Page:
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bear beauty behold beneath blood blue bosom breast breath bright brow charms chief Childe clouds dark dead dear death deem deep doth dream dust dwell earth fair fall fame fate feel fire foes gaze Glory grave hand Harold hath heart Heaven hills hope hour immortal Italy land leaves less light live lone look lord lost mark mighty mind mortal mountains Nature never night o'er once pass passion past plain pride proud rise rock round ruin scarce scene seek seems seen shore shrine sigh smile song soul sound spirit spring stand star stream sweet tears thee thine things thou thought thousand till tomb tree turn vain voice walls waters waves wild wind woes young youth
Sida 286 - And I have loved thee, Ocean ! and my joy Of youthful sports was on thy breast to be Borne, like thy bubbles, onward : from a boy I wantoned with thy breakers — they to me Were a delight : and if the freshening sea Made them a terror — 'twas a pleasing fear, For I was as it were a child of thee, And trusted to thy billows far and near, And laid my hand upon thy mane — as I do here.
Sida 155 - The castled crag of Drachenfels Frowns o'er the wide and winding Rhine, Whose breast of waters broadly swells Between the banks which bear the vine, And hills all rich with blossom'd trees, And fields which promise corn and wine, And scatter'd cities crowning these, Whose far white walls along them shine, Have strew'da scene, which I should see With double joy wert thou with me.
Sida 179 - The morn is up again, the dewy morn, With breath all incense, and with cheek all bloom, Laughing the clouds away with playful scorn, And living as if earth contain'd no tomb, — And glowing into day : we may resume The march of our existence: and thus I, Still on thy shores, fair Leman!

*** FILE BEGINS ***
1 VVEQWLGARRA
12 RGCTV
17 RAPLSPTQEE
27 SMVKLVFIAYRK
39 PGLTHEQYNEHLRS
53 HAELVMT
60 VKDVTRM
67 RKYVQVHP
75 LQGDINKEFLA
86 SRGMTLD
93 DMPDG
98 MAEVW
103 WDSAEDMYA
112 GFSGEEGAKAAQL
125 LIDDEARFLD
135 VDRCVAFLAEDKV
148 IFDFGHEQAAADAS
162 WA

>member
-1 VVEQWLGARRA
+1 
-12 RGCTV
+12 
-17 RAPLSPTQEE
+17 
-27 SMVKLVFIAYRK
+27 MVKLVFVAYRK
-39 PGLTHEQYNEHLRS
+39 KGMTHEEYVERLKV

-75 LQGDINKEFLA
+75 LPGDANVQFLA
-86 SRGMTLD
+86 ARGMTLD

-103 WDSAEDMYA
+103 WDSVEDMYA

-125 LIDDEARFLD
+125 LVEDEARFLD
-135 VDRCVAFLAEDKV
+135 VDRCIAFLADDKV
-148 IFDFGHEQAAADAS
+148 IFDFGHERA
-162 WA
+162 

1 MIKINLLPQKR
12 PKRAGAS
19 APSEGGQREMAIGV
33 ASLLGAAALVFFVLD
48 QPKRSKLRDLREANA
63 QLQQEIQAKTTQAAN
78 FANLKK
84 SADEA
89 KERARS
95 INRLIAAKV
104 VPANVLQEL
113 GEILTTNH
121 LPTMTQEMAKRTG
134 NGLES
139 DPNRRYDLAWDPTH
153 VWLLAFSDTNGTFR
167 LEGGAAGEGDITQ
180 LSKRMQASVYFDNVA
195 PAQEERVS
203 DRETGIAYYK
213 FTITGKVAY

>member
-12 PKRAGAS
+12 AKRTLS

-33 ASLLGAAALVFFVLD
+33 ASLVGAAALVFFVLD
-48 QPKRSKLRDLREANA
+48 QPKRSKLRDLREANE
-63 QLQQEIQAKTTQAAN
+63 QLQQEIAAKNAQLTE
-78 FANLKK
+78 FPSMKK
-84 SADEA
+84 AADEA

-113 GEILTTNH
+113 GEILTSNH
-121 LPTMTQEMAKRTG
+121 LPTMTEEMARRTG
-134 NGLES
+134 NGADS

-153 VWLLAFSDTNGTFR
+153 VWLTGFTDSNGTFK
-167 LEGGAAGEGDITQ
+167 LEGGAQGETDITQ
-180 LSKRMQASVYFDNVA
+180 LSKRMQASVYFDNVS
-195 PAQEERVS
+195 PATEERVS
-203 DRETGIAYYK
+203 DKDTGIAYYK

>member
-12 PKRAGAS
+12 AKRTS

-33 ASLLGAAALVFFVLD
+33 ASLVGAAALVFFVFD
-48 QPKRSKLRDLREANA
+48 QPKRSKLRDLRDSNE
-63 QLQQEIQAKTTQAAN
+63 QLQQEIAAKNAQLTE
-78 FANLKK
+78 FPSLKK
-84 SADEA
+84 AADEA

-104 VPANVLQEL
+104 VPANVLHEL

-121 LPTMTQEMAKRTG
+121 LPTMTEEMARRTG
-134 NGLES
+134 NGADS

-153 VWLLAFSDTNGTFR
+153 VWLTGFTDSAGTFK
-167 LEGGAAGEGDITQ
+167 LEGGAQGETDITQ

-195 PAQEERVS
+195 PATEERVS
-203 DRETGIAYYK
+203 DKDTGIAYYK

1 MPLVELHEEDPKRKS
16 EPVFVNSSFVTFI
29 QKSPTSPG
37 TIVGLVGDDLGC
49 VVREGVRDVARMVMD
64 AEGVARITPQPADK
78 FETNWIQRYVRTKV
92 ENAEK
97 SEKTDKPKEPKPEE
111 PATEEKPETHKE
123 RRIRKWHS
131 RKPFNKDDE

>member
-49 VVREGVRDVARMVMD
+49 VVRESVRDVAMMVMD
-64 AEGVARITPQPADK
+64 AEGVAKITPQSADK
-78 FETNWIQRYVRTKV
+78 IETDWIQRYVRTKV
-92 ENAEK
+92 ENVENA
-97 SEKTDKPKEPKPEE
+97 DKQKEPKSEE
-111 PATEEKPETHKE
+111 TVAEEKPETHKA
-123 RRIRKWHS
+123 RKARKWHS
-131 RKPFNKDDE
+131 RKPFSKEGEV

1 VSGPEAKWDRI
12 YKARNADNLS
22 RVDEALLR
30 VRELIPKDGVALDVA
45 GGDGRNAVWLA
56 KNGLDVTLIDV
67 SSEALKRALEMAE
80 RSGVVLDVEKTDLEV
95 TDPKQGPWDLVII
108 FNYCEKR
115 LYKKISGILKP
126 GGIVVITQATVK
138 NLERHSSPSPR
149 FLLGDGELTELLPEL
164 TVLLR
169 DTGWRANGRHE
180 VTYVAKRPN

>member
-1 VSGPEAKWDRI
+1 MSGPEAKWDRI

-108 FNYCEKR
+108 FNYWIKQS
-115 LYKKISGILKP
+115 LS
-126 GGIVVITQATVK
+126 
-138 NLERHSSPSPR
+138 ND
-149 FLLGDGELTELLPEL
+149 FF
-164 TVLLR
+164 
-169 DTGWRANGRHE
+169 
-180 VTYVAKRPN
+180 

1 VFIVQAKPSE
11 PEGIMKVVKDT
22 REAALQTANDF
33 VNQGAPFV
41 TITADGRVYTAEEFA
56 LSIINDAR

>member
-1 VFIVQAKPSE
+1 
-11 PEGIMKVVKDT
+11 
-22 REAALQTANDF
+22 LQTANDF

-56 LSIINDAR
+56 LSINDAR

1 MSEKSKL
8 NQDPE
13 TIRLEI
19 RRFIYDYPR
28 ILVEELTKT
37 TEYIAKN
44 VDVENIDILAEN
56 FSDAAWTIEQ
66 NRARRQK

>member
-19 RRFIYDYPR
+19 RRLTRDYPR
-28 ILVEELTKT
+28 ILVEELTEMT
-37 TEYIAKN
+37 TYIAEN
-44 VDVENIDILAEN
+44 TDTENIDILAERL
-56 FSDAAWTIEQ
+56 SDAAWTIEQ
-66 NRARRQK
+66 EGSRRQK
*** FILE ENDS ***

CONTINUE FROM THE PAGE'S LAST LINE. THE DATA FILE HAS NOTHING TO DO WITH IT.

Sida 135 - There was a sound of revelry by night, And Belgium's capital had gather'd then Her Beauty and her Chivalry, and bright The lamps shone o'er fair women and brave men; A thousand hearts beat happily; and when Music arose with its voluptuous swell, Soft eyes look'd love to eyes which spake again, And all went merry as a marriage bell; But hush!
Sida 136 - But hark!— that heavy sound breaks in once more, As if the clouds its echo would repeat; And nearer, clearer, deadlier than> before! Arm! Arm! it is— it is— the cannon's opening roar!
Sida 201 - Meantime I seek no sympathies, nor need ; The thorns which I have reap'd are of the tree I planted, — they have torn me — and I bleed : I should have known what fruit would spring from such a seed.
Sida 124 - What is the worst of woes that wait on age? What stamps the wrinkle deeper on the brow? To view each loved one blotted from life's page And be alone on earth, as I am now.
Sida 258 - twere its natural torches, for divine Should be the light which streams here, to illume This long-explored but still exhaustless mine Of contemplation...
Sida 286 - The torch shall be extinguish'd which hath lit My midnight lamp — and what is writ, is writ ; Would it were worthier ! but I am not now That which I have been — and my visions flit Less palpably before me — and the glow Which in my spirit dwelt is fluttering, faint, and low.